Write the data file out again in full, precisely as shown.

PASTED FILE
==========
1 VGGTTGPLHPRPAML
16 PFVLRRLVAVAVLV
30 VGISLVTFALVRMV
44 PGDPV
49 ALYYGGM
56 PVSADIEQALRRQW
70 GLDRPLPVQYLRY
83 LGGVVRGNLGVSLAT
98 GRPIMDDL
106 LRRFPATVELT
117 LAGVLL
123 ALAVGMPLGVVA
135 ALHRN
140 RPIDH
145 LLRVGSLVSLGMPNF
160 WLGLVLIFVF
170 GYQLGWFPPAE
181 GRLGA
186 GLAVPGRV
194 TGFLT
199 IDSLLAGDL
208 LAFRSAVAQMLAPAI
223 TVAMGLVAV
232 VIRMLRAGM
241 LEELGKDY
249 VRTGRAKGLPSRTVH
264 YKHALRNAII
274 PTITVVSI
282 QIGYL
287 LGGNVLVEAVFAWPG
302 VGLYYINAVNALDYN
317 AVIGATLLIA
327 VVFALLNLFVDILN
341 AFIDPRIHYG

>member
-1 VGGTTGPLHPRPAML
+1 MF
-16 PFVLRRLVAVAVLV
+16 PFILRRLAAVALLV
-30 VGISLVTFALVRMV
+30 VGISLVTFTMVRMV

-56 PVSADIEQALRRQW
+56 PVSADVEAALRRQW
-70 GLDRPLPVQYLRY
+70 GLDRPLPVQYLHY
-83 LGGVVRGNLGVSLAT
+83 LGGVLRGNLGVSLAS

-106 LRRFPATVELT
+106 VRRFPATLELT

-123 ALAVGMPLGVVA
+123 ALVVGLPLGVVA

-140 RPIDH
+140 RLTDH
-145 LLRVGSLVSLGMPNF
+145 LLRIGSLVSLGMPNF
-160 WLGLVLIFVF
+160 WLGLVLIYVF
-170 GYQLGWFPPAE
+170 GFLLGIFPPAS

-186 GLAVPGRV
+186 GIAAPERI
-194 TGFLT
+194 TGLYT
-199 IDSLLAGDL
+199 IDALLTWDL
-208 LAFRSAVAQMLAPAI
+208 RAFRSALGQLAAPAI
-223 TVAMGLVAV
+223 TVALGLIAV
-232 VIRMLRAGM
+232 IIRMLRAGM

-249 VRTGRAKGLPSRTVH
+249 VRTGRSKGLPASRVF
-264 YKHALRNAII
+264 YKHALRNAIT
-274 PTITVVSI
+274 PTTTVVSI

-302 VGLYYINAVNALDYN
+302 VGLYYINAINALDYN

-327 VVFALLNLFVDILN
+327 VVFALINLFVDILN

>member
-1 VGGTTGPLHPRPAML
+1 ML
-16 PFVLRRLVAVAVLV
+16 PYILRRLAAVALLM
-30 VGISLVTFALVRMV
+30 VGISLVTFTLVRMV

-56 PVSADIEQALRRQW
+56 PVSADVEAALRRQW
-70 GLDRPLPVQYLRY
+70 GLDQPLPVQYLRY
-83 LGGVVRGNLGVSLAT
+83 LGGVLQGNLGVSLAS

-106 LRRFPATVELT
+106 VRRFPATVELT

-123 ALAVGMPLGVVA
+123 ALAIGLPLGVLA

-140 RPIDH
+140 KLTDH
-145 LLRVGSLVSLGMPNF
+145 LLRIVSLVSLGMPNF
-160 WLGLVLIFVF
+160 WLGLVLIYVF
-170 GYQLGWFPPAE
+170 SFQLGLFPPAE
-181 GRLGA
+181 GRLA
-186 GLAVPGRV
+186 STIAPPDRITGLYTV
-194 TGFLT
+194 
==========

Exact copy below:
1 VGGTTGPLHPRPAML
16 PFVLRRLVAVAVLV
30 VGISLVTFALVRMV
44 PGDPV
49 ALYYGGM
56 PVSADIEQALRRQW
70 GLDRPLPVQYLRY
83 LGGVVRGNLGVSLAT
98 GRPIMDDL
106 LRRFPATVELT
117 LAGVLL
123 ALAVGMPLGVVA
135 ALHRN
140 RPIDH
145 LLRVGSLVSLGMPNF
160 WLGLVLIFVF
170 GYQLGWFPPAE
181 GRLGA
186 GLAVPGRV
194 TGFLT
199 IDSLLAGDL
208 LAFRSAVAQMLAPAI
223 TVAMGLVAV
232 VIRMLRAGM
241 LEELGKDY
249 VRTGRAKGLPSRTVH
264 YKHALRNAII
274 PTITVVSI
282 QIGYL
287 LGGNVLVEAVFAWPG
302 VGLYYINAVNALDYN
317 AVIGATLLIA
327 VVFALLNLFVDILN
341 AFIDPRIHYG

>member
-1 VGGTTGPLHPRPAML
+1 MF
-16 PFVLRRLVAVAVLV
+16 PFILRRLAAVALLV
-30 VGISLVTFALVRMV
+30 VGISLVTFTMVRMV

-56 PVSADIEQALRRQW
+56 PVSADVEAALRRQW
-70 GLDRPLPVQYLRY
+70 GLDRPLPVQYLHY
-83 LGGVVRGNLGVSLAT
+83 LGGVLRGNLGVSLAS

-106 LRRFPATVELT
+106 VRRFPATLELT

-123 ALAVGMPLGVVA
+123 ALVVGLPLGVVA

-140 RPIDH
+140 RLTDH
-145 LLRVGSLVSLGMPNF
+145 LLRIGSLVSLGMPNF
-160 WLGLVLIFVF
+160 WLGLVLIYVF
-170 GYQLGWFPPAE
+170 GFLLGIFPPAS

-186 GLAVPGRV
+186 GIAAPERI
-194 TGFLT
+194 TGLYT
-199 IDSLLAGDL
+199 IDALLTWDL
-208 LAFRSAVAQMLAPAI
+208 RAFRSALGQLAAPAI
-223 TVAMGLVAV
+223 TVALGLIAV
-232 VIRMLRAGM
+232 IIRMLRAGM

-249 VRTGRAKGLPSRTVH
+249 VRTGRSKGLPASRVF
-264 YKHALRNAII
+264 YKHALRNAIT
-274 PTITVVSI
+274 PTTTVVSI

-302 VGLYYINAVNALDYN
+302 VGLYYINAINALDYN

-327 VVFALLNLFVDILN
+327 VVFALINLFVDILN

>member
-1 VGGTTGPLHPRPAML
+1 ML
-16 PFVLRRLVAVAVLV
+16 PYILRRLAAVALLM
-30 VGISLVTFALVRMV
+30 VGISLVTFTLVRMV

-56 PVSADIEQALRRQW
+56 PVSADVEAALRRQW
-70 GLDRPLPVQYLRY
+70 GLDQPLPVQYLRY
-83 LGGVVRGNLGVSLAT
+83 LGGVLQGNLGVSLAS

-106 LRRFPATVELT
+106 VRRFPATVELT

-123 ALAVGMPLGVVA
+123 ALAIGLPLGVLA

-140 RPIDH
+140 KLTDH
-145 LLRVGSLVSLGMPNF
+145 LLRIVSLVSLGMPNF
-160 WLGLVLIFVF
+160 WLGLVLIYVF
-170 GYQLGWFPPAE
+170 SFQLGLFPPAE
-181 GRLGA
+181 GRLA
-186 GLAVPGRV
+186 STIAPPDRITGLYTV
-194 TGFLT
+194 